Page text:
Diseases and Hazards in the Offset Pressroom

Printing Started As A Hazardous Trade
Although modern day organizations have make pressrooms safer, there are numerous hazards that plague pressmen in our 21st century.  They're not new to the printing industry, but modern discoveries have helped us to take additional steps to protect ourselves.

It started with a man named Bernardino Ramazzini who lived in Italy in the late 1600's.  He was a doctor who studied various diseases affecting workers.  He wrote a book in 1700 entitled, "Diseases of Workers".  He analyzed over 50 "dangerous trades" and in his book he includes that printers were plagued by "unusual lung disorders".

Add to this studies that have come out in the past 100 years.  They have continually proven that pressmen suffer from lung disorders.  So the question remains, what is the cause?

Studies show that pressmen suffer a higher rate of emphysema that most other trades.  The number of chemicals that pressmen use have not decreased.  While safety standards have placed restrictions on what chemical companies can use, lung disorders remain an issue.  While exposure to lead has thankfully been taken from inks, other materials take its place.

Paper Dust And Ink
Breathing Ink Mist is Hazardous
Studies have been done at paper mills and it has been found that those who are continually exposed to paper dust have as much as 300% higher risk of pulmonary disease.  Additionally, coughing and tightness of chest were reported among workers.

Breathing in mist from ink certainly contributes to emphysema and other respiratory diseases.  A fan placed near a running printing unit will turn black (or whatever color the press is running) quite quickly.  The lungs take no less abuse.  Additional hazards include dangers from various offset spray powders static reduction products.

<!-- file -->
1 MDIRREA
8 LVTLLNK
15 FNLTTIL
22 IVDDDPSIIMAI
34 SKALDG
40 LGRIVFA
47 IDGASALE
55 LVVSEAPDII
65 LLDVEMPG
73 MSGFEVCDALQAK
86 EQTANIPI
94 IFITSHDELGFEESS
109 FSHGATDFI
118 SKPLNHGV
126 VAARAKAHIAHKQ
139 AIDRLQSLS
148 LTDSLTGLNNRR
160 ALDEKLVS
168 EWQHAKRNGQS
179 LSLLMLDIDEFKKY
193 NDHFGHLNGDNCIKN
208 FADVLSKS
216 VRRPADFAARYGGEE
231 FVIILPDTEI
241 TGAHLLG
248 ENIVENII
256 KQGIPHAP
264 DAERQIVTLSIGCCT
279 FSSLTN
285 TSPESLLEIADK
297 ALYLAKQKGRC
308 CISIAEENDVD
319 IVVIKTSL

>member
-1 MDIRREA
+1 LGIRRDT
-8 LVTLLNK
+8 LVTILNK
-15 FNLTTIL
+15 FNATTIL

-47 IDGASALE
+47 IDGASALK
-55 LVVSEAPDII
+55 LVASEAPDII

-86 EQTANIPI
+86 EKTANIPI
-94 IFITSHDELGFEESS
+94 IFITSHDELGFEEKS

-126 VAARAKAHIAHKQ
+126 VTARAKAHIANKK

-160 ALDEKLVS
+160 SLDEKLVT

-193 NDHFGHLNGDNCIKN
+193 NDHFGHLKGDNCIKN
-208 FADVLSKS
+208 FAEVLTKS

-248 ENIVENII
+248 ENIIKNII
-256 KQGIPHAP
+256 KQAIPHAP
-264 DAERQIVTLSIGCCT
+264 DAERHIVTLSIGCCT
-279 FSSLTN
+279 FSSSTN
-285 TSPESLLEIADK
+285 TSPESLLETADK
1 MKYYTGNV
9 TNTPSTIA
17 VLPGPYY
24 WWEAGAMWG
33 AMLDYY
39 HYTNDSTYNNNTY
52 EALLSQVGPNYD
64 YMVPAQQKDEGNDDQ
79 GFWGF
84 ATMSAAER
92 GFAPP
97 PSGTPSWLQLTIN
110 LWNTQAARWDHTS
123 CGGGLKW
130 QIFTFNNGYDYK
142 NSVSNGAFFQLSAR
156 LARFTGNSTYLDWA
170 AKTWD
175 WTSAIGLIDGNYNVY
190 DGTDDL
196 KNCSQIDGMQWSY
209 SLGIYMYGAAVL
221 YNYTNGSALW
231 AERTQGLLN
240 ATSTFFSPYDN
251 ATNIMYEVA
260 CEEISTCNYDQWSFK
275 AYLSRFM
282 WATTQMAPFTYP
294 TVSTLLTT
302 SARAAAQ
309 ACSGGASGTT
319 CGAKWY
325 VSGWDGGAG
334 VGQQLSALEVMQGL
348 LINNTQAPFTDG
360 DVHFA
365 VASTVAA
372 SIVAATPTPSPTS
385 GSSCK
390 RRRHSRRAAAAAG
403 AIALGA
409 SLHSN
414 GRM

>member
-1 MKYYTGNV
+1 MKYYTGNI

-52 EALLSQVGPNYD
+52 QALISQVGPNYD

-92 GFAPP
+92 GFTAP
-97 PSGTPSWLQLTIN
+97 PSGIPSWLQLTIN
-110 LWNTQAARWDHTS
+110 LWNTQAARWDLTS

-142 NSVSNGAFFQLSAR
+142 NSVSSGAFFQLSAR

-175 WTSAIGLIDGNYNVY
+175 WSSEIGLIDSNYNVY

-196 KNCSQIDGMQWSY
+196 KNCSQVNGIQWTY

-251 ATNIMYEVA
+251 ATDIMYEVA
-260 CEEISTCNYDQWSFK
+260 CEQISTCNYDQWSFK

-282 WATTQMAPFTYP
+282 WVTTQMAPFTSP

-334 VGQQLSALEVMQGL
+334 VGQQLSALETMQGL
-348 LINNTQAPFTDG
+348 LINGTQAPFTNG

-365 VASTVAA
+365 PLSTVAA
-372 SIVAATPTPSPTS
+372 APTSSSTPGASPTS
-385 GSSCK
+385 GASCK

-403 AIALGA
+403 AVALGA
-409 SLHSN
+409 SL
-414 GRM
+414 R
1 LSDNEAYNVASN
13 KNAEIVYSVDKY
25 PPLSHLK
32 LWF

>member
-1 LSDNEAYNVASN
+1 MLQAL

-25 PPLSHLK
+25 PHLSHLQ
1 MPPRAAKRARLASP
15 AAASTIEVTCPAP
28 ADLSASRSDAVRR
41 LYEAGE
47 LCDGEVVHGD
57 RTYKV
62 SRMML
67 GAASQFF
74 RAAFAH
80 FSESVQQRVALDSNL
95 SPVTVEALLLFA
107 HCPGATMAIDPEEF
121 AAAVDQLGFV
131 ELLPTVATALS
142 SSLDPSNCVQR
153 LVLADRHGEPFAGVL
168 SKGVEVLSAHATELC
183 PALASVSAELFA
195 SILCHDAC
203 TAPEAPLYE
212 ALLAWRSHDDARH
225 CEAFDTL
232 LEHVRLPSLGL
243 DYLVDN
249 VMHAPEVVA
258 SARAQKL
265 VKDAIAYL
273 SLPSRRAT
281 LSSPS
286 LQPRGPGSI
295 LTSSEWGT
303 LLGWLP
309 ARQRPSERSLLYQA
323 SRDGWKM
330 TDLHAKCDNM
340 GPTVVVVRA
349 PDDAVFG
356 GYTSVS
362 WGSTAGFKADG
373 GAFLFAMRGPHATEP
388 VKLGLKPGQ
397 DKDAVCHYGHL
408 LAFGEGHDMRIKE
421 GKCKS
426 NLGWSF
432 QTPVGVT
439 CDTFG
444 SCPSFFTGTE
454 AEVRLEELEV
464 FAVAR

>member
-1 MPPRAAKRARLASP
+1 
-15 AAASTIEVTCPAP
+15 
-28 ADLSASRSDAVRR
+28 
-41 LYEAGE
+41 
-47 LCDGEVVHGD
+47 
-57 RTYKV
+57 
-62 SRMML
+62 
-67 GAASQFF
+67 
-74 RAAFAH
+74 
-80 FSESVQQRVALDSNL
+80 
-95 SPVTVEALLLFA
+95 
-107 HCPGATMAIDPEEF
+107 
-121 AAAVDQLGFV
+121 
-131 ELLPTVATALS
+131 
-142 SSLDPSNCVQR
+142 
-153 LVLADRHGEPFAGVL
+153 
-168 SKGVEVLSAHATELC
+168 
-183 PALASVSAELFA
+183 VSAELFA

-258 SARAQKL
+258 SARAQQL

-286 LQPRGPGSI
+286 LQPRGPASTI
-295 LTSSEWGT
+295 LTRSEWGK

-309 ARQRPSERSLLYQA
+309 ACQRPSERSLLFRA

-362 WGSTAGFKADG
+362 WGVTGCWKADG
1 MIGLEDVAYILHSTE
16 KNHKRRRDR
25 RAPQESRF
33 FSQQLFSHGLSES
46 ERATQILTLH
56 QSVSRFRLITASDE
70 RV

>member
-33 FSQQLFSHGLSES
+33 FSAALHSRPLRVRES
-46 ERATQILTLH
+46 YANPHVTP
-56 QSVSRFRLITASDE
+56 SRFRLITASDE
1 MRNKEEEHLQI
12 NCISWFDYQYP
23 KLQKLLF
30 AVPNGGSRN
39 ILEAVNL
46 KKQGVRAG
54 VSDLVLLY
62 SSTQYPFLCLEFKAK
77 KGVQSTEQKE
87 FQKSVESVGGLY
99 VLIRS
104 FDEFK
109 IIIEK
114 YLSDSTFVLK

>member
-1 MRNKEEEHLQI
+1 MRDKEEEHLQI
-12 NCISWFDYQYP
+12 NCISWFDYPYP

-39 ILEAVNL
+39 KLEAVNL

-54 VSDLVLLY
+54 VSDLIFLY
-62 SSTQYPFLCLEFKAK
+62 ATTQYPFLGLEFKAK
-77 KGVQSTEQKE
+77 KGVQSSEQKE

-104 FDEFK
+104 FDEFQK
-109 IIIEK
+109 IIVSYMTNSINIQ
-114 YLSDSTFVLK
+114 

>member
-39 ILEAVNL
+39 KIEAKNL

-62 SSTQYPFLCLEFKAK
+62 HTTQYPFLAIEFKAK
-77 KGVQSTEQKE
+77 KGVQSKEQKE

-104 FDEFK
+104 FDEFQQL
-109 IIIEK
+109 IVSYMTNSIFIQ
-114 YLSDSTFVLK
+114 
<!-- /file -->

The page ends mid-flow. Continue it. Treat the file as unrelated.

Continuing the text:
This condition is an iflammation of the skin that causes a redness or swelling. Dermatitis can come quickly with exposure or begin to flare up after repeated exposure over a long period of time. Removing the natural oil barriers on the surface of the skin allow the solvent to penetrate. Your body will naturally fight these foreign substances and swelling results.

Protect Yourself
Pay now or pay later.  Breathing in ink, dust, or fumes from various solutions used in offset printing may not cause an immediate effect, but it will certainly catch up if no precautions are taken.  Especially when working near printing units or around paper dust.  Most pressmen do not even smell it after a while, but visitors will assure you that the smell is strong.

Moreover, solvents may not cause inflammation immediately, but prolonged exposure can cause dermatitis.  Protect your hands with gloves.  Insist on this protection.  A good pressroom manager will see that it is provided.

If you stand all day on concrete, as I know all pressmen do, here are some practical things you can do to protect your back, while you are working.

So do the right thing, protect yourself.

1 comment:

  1. A printer for 30 years ..I now have COPD ... I used to complain to management about ink misting and harsh chemicals used for cleaning ...Get on with it was the answer ..Im 54 ..Wont see 74 ..if even 64